• 1
    cup brown sugar
  • ½ cup granulated sugar
  • 2 large eggs
  • 2 teaspoons vanilla extract
  • 1½ cups semisweet chocolate chips

Preheat oven to 350.  Mix flour, baking soda, corn starch, and salt in a bowl.  In the bowl of a standing mixer, cream the butter and sugar, only until incorporated (over mixing will cause cookies to spread).  Add the eggs and vanilla, then mix in flour mixture.  Stir in Chocolate chips.  Refrigerate dough for at least 30 minutes (also keeps the cookies nice and thick).

Finally, drop the cookie dough into large balls on a cookie sheet (I used a 1/4 cup). Bake for about 9-11 minutes, taking them out when the edges are lightly golden but the middles look a bit underdone.  EAT THEM WITH MILK AND NEVER LOOK BACK.



I could have titled this post ‘Spicy Pulled Pork,’ or ‘Pulled Pork in a Spicy Dark Beer Sauce,’ or ‘Pulled Pork Tacos,’ but none of them were as fitting at ‘The Most Delicious Pulled Pork.’

Seriously, I will never make pulled pork any other way again.  This is my recipe, forever and ever until the end of time.

I’ve made pulled pork several times before, and I’ve loved them all. But, this time I tried to get creative by creating a darker sauce, a bit more spice, and the addition of a Pasilla pepper.  And that, my friends, it what threw the flavor over the edge.  Slight smokey and medium heat, the Pasilla pepper did something very special to this pork and I will forever be grateful.  Now, if you don’t have access to a Pasilla pepper, which you probably don’t unless you live in Texas, you can substitute for an Ancho chile.  Both a Pasilla pepper and Ancho chile are dried versions of a poblano-type pepper.  And that’s all the education I’m going to give you on this topic, because it’s all I know.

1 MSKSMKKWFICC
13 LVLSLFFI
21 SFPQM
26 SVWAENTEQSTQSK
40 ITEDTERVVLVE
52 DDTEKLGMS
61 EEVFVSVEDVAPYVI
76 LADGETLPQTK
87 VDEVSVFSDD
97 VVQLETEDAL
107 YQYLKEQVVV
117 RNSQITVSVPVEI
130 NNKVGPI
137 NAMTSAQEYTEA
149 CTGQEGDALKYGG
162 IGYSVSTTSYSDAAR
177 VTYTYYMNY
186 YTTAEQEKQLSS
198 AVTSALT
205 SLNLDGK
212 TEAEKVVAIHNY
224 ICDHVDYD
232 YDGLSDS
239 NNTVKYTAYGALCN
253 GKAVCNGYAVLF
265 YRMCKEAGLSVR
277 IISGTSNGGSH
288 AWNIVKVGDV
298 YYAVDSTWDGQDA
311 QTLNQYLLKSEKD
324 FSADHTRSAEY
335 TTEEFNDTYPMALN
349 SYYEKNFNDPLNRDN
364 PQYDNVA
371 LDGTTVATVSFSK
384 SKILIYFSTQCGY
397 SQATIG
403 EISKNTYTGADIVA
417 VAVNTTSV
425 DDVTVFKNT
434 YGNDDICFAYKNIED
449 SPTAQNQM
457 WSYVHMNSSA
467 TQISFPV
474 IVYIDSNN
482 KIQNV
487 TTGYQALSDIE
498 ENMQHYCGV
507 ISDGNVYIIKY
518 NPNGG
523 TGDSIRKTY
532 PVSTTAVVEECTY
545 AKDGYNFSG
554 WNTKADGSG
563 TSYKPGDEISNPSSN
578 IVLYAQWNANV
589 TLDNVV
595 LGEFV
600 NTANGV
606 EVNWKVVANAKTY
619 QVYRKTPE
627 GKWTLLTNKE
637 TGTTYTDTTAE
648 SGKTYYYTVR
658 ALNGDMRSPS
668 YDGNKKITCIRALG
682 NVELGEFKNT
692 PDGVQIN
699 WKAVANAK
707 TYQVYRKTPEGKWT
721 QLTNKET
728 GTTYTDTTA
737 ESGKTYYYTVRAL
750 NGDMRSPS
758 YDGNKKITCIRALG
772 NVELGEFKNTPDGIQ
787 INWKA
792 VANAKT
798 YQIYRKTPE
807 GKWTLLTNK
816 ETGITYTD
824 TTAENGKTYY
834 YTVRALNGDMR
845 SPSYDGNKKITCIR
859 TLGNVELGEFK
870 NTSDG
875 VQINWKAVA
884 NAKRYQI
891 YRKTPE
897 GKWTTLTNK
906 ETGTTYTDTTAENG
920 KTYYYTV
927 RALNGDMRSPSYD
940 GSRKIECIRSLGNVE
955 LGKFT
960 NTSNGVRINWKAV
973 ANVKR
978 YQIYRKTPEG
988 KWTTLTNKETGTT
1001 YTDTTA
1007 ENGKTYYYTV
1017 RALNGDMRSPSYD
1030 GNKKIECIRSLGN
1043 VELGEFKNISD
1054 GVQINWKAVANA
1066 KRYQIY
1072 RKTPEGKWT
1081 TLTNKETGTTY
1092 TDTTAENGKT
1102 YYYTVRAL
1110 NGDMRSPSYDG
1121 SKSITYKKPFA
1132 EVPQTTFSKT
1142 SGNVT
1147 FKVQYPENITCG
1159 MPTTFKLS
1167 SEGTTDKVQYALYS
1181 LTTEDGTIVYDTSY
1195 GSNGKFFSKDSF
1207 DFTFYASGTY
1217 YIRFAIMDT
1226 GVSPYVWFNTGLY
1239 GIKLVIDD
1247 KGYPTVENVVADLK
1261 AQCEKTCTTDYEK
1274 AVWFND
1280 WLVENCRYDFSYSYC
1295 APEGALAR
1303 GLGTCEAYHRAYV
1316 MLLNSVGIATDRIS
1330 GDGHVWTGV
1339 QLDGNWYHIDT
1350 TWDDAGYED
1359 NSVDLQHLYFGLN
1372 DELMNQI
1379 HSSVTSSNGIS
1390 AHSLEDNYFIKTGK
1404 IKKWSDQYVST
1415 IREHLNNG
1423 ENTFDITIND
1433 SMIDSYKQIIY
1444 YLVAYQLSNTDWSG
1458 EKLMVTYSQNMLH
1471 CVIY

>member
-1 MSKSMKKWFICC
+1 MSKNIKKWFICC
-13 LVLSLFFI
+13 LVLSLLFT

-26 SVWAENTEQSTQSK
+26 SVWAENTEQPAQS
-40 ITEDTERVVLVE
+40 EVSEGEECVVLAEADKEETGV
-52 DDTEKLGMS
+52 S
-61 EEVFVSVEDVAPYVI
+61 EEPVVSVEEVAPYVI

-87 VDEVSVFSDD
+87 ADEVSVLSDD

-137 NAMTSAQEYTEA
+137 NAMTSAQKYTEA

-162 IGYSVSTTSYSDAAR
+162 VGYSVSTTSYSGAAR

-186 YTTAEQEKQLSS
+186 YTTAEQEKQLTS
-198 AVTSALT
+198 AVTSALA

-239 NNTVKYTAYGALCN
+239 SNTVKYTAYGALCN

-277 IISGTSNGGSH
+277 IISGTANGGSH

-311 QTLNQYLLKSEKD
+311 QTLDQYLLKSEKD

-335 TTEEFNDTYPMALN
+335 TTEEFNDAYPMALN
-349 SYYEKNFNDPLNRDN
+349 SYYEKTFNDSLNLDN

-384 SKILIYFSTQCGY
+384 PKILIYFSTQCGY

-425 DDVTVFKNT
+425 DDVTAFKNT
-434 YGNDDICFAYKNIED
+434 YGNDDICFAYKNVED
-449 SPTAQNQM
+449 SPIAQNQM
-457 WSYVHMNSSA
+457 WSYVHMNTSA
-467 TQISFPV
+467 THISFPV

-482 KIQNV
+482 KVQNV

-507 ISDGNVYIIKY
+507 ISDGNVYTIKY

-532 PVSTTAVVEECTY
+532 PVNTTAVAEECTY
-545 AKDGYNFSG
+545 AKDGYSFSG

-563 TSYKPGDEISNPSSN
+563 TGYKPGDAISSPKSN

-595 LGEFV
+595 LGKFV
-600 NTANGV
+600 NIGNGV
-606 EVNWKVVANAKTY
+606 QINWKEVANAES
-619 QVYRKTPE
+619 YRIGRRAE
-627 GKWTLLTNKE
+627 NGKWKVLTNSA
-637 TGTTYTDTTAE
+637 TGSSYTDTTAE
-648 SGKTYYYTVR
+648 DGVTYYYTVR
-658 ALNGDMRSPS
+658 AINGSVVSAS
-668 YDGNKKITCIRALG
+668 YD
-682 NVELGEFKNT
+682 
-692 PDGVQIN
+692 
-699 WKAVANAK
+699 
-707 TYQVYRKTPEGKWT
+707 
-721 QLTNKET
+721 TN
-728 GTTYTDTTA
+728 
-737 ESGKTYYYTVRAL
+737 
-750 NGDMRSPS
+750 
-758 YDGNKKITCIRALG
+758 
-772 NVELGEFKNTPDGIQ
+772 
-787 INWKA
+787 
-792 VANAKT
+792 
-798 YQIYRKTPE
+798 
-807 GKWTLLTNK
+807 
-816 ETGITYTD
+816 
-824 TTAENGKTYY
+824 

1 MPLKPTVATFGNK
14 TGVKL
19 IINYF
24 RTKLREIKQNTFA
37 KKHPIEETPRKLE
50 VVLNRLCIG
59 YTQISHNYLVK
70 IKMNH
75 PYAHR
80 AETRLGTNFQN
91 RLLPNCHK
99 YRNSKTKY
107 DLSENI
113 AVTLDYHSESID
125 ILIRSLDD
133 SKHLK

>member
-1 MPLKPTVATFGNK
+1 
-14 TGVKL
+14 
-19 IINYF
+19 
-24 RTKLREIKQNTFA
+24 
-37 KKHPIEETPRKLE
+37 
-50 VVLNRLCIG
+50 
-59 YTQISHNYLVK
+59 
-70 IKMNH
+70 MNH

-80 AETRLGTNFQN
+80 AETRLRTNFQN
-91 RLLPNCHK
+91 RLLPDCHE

• 3 lb boneless pork shoulder
  • 1 teaspoon ground pasilla pepper, if you can find it (otherwise ground poblano)
  • 2 tablespoons cocoa powder
  • 3 tablespoons brown sugar
  • 1.5-2 teaspoons kosher salt (2 if using low-sodium broth, 1.5 if using regular)
  • 1/2 teaspoon pepper
  • 1 teaspoon ground oregano
  • 1.5 teaspoons ground cumin
  • 1.5 teaspoons chile powder
  • 1 small onion, finely chopped (I used a food processor)
  • 2 tablespoons olive oil
  • 3/4 can Mexican beer (I used Tecate)
  • 1-3 cups Beef broth